Further, it should also be noted that the investigating unit of the BCCI is not vested with powers for issuing summons and calling for documents; hence the investigators could only have relied upon voluntary statements of those who appeared before them and the documents procured from the Delhi Police. Hence, one can reasonably conclude that the findings of its investigation was based on whatever evidence it could get from the Delhi Police and not the outcome of any independent work. The disciplinary committee of the BCCI accepted this report with alacrity and straightaway imposed life ban on the cricketers. Since a court of law has held conclusively that whatever evidence was gathered by the Delhi Police has not succeeded in linking the accused with any unlawful activity, it would emerge that the case of the BCCI also would fall apart, if it is examined in detail by an independent body or a judicial forum. 

Unjust action

While imposition of life ban on Sreesanth by the BCCI could be justified as an attempt to show “zero tolerance towards corruption”, holding on to the same view even after the passage of time revealed that the original inference is incorrect, is unjust. By denying Sreesanth an opportunity to play the game, the BCCI is preventing him from practising his profession and earning his livelihood. In a society where even convicted offenders are allowed opportunities to reform and lead normal lives, it is a gross miscarriage of justice that this talented player, who has been exonerated by a court of law, is treated in such a callous and cavalier manner.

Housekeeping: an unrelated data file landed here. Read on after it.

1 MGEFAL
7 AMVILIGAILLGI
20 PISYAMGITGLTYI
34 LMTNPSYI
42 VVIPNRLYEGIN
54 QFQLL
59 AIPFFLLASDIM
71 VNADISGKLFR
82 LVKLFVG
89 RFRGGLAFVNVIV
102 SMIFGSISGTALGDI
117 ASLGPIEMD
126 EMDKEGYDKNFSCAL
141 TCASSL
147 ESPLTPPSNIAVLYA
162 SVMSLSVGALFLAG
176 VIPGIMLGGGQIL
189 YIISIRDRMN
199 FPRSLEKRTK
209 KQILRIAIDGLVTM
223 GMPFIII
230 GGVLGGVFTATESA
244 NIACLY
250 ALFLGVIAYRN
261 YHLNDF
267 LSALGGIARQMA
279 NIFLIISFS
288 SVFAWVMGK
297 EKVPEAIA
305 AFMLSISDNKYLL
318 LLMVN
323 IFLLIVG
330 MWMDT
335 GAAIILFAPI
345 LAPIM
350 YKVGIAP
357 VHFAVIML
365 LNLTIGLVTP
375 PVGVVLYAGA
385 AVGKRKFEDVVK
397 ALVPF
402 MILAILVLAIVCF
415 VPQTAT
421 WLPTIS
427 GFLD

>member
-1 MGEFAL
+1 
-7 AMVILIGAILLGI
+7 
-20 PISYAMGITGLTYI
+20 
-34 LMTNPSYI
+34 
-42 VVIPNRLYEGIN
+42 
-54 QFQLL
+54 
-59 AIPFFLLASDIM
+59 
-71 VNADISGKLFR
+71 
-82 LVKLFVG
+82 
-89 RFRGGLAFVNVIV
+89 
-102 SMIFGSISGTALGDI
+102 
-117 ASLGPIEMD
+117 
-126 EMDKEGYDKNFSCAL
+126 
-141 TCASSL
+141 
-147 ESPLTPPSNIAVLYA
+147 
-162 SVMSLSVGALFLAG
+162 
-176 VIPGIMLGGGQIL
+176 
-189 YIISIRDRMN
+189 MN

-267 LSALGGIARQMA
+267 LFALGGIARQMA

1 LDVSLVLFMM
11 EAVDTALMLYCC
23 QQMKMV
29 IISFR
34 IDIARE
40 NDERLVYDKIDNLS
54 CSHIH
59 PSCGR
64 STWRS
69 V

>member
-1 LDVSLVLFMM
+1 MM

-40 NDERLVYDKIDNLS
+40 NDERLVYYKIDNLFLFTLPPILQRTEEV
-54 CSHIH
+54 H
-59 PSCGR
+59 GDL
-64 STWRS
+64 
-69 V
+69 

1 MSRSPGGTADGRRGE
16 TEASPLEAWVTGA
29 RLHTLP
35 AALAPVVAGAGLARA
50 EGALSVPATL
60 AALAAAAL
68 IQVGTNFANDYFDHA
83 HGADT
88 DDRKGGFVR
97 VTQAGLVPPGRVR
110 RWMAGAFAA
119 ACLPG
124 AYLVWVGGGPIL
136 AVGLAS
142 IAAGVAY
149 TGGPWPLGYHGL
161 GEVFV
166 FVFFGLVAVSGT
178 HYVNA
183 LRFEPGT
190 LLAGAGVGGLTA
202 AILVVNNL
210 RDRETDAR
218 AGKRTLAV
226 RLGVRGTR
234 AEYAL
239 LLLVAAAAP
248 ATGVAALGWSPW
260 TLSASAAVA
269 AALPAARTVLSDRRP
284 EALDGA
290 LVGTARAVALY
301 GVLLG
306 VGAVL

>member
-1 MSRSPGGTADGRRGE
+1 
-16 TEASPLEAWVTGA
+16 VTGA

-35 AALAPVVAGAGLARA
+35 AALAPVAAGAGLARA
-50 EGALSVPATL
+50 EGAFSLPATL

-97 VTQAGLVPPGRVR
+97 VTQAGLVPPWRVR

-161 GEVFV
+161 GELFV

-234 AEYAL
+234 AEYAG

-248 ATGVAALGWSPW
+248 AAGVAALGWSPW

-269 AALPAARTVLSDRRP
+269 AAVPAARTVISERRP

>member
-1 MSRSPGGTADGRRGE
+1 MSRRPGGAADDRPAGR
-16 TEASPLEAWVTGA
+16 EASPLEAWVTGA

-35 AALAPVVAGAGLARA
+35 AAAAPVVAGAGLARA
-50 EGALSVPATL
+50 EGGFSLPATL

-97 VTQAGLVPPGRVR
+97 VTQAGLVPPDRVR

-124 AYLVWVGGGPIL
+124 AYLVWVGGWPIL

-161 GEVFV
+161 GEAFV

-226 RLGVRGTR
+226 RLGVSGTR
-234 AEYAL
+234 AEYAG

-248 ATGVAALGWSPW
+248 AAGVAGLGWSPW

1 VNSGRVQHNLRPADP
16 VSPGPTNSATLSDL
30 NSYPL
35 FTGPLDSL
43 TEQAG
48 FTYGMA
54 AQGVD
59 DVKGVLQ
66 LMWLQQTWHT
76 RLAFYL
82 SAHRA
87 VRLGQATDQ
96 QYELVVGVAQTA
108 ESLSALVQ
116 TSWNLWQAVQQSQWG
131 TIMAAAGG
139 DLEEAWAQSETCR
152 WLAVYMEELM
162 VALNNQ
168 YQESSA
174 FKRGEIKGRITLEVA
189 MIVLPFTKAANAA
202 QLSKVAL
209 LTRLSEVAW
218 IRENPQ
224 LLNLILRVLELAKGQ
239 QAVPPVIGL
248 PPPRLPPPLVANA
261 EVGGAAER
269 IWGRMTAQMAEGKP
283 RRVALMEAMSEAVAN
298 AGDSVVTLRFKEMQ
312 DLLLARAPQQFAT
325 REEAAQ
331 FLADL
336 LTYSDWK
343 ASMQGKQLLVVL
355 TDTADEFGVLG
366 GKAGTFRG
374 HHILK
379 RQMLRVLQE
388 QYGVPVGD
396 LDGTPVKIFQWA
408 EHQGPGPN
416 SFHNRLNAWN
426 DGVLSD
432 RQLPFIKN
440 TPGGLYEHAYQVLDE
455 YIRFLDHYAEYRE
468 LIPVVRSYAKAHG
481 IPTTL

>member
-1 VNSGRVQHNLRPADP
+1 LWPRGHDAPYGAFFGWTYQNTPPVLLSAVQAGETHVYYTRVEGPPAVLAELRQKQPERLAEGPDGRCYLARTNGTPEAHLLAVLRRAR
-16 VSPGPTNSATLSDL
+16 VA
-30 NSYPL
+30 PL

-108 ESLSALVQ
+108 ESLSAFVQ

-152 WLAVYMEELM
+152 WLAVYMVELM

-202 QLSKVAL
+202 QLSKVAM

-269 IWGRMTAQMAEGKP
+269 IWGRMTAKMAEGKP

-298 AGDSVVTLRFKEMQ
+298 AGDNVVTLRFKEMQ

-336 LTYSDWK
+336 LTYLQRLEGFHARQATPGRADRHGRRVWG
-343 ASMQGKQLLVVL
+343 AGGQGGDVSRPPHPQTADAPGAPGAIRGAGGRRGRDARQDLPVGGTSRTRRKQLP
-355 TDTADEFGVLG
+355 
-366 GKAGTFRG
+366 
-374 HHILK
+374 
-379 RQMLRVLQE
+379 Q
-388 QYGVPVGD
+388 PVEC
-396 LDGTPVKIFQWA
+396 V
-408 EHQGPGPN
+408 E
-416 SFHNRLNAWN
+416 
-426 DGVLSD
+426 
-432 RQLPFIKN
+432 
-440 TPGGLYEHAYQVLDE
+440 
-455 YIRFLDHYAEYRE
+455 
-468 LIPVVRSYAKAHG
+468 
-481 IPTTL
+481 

It would have earned the BCCI and its CoA, plaudits and considerable goodwill had they reversed the earlier decision and revoked the life ban on Sreesanth. It would make them look small if they are forced to do so under the orders of a court of law, which is bound to happen sooner than later.

(The author is a former international umpire and a senior bureaucrat)